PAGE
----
This Pandemic Lockdown is Unique for MLB, but not Unprecedented

John Hickey

Baseball hasn’t had its season begin this late on the calendar since the upstart American League came into being in 1901 to give competition to the established National League.

If it seems extremely strange to be heading into May with no idea of just when pitchers and catchers will face off against each other, it is, in fact, strange.

However, baseball has been through shutdowns before. Before the rise of the COVID-19 coronavirus, there were at least 10 times when baseball has seen itself shut down. Most of those have been self-inflicted, player strikes or owner lockouts.

Seasons were impacted by World War I (but not World War II), the 9-11 attacks and the 1989 Loma Prieta earthquake. Players went on strike in 1972, 1980, 1981, 1985 and 1994-95. Owner-imposed lockouts took place in 1973, 1976 and 1990.

Here’s a quick look at pre-COVID-19 baseball shutdowns.

1918-19. Americans went to war in Europe in the early days of 1918, but it didn’t impact baseball right away. However, so many players were being sent overseas as the summer progressed that the season shut down in early September with teams having played fewer than 140 of a scheduled 154 games. MLB did manage to get in a World Series, the Red Sox beating the Cubs in six games, the last of which was on Sept. 11, 1918. The Armistice settled in in November of 1918, but it took a while for soldiers to get back to their previous lives, so the 1919 season started about 10 days late and was limited to about 140 games.

(Curiously enough given our current situation, baseball didn’t shut down for the 1918 flu epidemic that killed more than 500,000 Americans. That’s in part because the deadliest wave of the flu took place in October and November, and there was no baseball being played).

1972. The first players’ strike in baseball history took place when the players ignored the advice of their leader, Marvin Miller, and went on strike for 13 days over what the players saw as insufficient funding of the players’ pension.

1973. The first owners’ lockout took place in at the start spring training and was a pushback against the players’ desire for salary arbitration. By the end of February, the owners and players had agreed on a three-year deal that included salary arbitration.

1976. The second lockout, like the first, didn’t result in the loss of any regular season games. After an independent arbitrator ruled that pitchers Andy Messersmith and Dave McNally became free agents. Owners then orchestrated a two-week lockout of spring training that basically fizzled.

1980. The players’ second strike took place in late spring training, effectively cancelling the final week-plus of spring training. They were pushing for a better version of free agency, and promised to strike again later in the season if no deal was forthcoming. Agreements were made on everything except free agent compensation. Baseball played on. For a bit.

1981. The issue left over from the previous season, free agent compensation, wouldn’t go away and neither side would budge. The owners went to far as to impose rules saying that any team that signed a free agent relinquished a roster player and a draft pick. Players went on strike on June 11, and games would not be played again until Aug 10.

1985. The third players’ strike was a battle over arbitration salary caps and how much money was owed to the players’ pension fun. The strike lasted just two days, and the games were made up at the end of the season. Players got the salary cap dropped and their pension plan funded. Owners were so put off by the settlement that they colluded to keep wages down, and the union won that battle in court to the tune of $10.5 million per team in 1988. That would lead to expansion a couple of years later, the owners using the fees paid by the Rockies and the Rays to help pay the debt.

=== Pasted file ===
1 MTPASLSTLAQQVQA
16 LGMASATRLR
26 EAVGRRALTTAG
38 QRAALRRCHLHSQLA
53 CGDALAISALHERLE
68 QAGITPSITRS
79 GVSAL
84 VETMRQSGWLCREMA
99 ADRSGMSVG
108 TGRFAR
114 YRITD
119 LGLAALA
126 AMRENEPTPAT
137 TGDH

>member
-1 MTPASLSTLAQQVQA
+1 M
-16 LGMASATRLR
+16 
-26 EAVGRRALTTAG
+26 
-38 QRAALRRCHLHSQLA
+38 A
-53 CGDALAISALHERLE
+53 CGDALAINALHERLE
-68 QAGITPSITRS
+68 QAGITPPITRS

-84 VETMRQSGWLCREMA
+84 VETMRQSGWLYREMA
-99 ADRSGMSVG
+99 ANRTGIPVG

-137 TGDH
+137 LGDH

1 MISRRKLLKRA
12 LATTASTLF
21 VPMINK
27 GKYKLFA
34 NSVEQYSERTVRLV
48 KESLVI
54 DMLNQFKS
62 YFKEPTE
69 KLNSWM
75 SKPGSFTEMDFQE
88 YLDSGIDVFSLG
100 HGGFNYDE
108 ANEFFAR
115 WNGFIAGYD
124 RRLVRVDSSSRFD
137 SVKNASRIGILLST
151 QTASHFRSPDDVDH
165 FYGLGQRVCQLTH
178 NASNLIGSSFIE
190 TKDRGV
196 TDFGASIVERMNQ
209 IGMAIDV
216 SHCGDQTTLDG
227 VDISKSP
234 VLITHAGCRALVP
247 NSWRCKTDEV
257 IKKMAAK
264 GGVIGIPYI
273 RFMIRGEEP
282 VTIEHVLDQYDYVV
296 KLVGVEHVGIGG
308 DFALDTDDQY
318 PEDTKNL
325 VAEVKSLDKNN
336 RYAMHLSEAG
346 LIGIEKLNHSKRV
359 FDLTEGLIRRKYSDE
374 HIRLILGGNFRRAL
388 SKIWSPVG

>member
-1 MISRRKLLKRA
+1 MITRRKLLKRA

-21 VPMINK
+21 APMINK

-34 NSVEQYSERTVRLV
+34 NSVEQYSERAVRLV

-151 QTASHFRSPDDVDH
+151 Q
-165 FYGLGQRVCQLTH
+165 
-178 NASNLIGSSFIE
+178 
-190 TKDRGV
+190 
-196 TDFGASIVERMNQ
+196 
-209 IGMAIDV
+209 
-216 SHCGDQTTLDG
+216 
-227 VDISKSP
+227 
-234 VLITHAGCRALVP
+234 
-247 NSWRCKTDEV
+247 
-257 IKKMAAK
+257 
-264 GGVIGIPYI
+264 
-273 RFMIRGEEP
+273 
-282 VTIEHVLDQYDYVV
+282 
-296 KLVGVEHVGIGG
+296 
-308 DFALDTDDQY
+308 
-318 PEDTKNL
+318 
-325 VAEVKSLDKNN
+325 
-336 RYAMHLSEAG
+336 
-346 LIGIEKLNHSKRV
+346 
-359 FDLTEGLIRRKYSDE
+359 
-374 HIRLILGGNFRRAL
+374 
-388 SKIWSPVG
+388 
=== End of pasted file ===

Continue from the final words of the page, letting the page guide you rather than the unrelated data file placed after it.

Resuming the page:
1989. This only impacted two teams. The A’s and Giants were about ready to start Game 3 of the World Series in Candlestick Park on Oct. 17 when Northern California was struck at 5:04 p.m. by what went on to be called the Loma Prieta Earthquake. There was huge damage done across the Bay Area by the 6.9 magnitude quake, including at Candlestick Park. The two teams would, after a couple of days, fly to Arizona to get in some training. The series picked up 10 days later on Oct. 27 and was over in an A’s sweep on Oct. 28.

1990. Once again the owners went the lockout route over disputes about free agency and salary arbitration with revenue sharing concerns kicked in. Spring training was shut down for 32 days, but the season itself played out to a full 162-game schedule after opening day was pushed back by a week.

1994-95. For the first time in pro sports history in North America, an entire postseason was canceled over a labor dispute. The players union wouldn’t give in to owners’ demands over revenue sharing tied to a salary cap. The strike began on Aug 12 – the A’s Ernie Young was the last batter of the year, striking out to end an 8-1 loss to the Mariners’ Randy Johnson in the Coliseum on Aug. 11. Teams played about 115 games in 1994 and the 162-game schedule in 1995 was cut to 144 games before cooler heads prevailed.

2001. On the morning of Sept, 11, 2001, hijacked airplanes were flown into the twin towers of the World Trade Center in New York, a third plan hit the Pentagon outside Washington, D.C. and a fourth plane crashed in a field in Shanksville, PA. Almost all American life came to a halt after the attacks, which claimed almost 3,000 lives. Baseball was put on hold for a week, but the games were made up at the season’s end.

2020. On March 12, baseball was shut down with the global COVID-19 coronavirus pandemic expanding. Opening day, March 26, was put on hold, and no date to resume has been established.

Follow Athletics insider John Hickey on Twitter: @JHickey3

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